Agriculture´s environmental success story: Growing more with less
The latest National Resources Inventory (NRI) report, released April 27 by the Agriculture Department’s Natural Resources Conservation Service, puts some substantial meat on the bones of an environmental message farmers and ranchers have long conveyed—that they are careful and caring stewards of our nation’s natural resources.
After scanning the massive NRI survey results, another very clear message has emerged: American agriculture is producing more with less. After looking over the NRI and the latest USDA productivity figures, it becomes apparent that the shrinking environmental footprint of food and fiber production in the U.S. is the envy of the world.
The NRI is a compilation of a broad range of 50 years of data related to the environment, U.S. land use and productivity, water consumption and many other factors.
Analysis of the data by American Farm Bureau Federation quantifies how farm and ranch productivity has increased over the past two and a half decades, while at the same time, environmental performance and water quality have been improving. Again, more with less.
Several major points from the survey related to agriculture tell a compelling story:
Today’s farmers produce more food with fewer resources:
While farm and ranch productivity has increased dramatically since 1950, the use of resources (labor, seeds, feed, fertilizer, etc.) required for production has declined markedly. For example, in 2008, farmers used 2 percent fewer inputs while producing 262 percent more food compared to 1950.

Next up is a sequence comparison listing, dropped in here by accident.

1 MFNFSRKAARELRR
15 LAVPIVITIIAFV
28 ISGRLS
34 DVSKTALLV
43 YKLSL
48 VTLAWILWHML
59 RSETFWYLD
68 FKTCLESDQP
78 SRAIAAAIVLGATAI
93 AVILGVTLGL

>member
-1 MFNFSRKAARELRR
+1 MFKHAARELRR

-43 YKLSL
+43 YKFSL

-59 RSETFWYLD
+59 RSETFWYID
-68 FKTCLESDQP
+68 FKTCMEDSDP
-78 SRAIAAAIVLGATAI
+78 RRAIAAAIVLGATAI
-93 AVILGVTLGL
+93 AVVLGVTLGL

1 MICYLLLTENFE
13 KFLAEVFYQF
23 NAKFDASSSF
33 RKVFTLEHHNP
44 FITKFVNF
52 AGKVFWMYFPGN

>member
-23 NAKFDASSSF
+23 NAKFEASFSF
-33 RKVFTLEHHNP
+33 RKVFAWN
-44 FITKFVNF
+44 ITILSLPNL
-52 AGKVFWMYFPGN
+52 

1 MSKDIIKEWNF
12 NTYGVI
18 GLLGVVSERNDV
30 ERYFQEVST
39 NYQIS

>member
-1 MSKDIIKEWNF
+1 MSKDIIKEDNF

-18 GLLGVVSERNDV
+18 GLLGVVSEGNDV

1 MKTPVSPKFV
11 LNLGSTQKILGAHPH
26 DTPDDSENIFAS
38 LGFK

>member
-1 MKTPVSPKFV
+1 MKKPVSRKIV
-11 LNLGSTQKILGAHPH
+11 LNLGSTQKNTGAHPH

We can feed a growing world thanks to the miracle of productivity: America’s farmers and ranchers are doing their part to feed a growing world. Total U.S. crop yield (tons per acre) has increased more than 360 percent since 1950.
America’s dairy cows produce more milk with less feed:
Dairy cow milk production has become more efficient since 1980. The pounds of feed (grain, forage, etc.) a cow needs to consume to produce 100 pounds of milk has decreased by more than 40 percent on average in the last 30 years.
U.S. farmland use for crops is trending down: Since 1982, U.S. land used for crops has declined by 70 million acres. Conservation tillage, a way of farming that reduces erosion (soil loss) on cropland while using less energy, has grown from 17 percent of acreage in 1982 to 63 percent currently.
Soil erosion continues to decline: Careful stewardship by America’s food producers spurred a nearly 50 percent decline in erosion of cropland by wind and water since 1982.
These facts, based on in-the-field science, are worth sharing. Farm and ranch families today are caring for our natural resources while feeding our nation. In fact, they are doing so with greater efficiency than ever before. More with less. Any way you slice it, that makes sense for people and our planet. — Bob Stallman [Bob Stallman, a rice grower and cattle producer from Texas, is president of the American Farm Bureau Federation.]